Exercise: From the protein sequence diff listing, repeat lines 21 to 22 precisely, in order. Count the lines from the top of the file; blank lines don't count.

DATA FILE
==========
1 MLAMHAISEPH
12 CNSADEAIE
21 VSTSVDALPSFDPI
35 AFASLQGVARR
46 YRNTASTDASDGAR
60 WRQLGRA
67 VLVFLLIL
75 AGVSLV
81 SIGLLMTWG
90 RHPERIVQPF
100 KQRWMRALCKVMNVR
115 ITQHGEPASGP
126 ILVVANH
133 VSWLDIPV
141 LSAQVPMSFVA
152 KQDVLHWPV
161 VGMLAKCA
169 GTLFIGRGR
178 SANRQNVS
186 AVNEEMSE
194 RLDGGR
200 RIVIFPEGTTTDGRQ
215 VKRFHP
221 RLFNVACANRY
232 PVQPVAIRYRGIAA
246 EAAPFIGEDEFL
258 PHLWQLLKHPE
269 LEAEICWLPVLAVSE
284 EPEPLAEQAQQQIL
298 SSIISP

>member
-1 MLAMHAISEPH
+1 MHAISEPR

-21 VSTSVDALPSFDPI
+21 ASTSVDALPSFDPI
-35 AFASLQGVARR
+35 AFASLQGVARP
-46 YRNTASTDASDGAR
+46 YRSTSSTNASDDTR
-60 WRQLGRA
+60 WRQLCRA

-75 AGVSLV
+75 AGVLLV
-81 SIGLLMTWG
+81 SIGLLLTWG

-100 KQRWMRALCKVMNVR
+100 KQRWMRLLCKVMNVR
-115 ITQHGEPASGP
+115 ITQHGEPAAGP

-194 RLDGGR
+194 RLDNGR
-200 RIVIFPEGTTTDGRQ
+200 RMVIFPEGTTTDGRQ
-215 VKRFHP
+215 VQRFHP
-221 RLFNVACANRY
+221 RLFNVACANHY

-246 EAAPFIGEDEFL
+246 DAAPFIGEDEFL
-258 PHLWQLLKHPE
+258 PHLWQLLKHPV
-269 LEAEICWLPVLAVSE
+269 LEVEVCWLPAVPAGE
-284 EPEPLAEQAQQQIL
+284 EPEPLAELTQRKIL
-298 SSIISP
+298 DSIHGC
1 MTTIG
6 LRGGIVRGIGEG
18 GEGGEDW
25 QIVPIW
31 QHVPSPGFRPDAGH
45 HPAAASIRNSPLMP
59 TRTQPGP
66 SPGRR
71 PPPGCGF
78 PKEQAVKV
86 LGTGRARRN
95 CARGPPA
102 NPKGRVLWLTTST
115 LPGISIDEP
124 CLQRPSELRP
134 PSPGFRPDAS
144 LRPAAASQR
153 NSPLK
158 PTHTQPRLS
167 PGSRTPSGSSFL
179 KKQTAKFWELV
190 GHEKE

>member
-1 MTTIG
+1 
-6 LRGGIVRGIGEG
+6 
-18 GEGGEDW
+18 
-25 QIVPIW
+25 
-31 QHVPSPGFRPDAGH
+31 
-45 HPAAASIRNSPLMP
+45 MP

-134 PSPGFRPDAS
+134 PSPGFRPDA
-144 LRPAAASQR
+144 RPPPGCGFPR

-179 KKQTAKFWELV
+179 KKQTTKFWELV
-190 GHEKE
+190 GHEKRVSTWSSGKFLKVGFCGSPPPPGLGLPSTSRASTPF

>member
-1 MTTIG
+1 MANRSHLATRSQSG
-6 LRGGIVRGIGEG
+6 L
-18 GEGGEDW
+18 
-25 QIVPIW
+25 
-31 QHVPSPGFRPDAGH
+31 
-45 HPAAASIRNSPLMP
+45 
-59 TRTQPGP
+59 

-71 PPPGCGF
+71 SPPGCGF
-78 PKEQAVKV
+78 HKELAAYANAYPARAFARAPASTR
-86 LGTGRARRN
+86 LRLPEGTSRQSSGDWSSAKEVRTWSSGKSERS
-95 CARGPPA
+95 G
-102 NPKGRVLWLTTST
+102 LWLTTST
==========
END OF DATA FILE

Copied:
194 RLDGGR
200 RIVIFPEGTTTDGRQ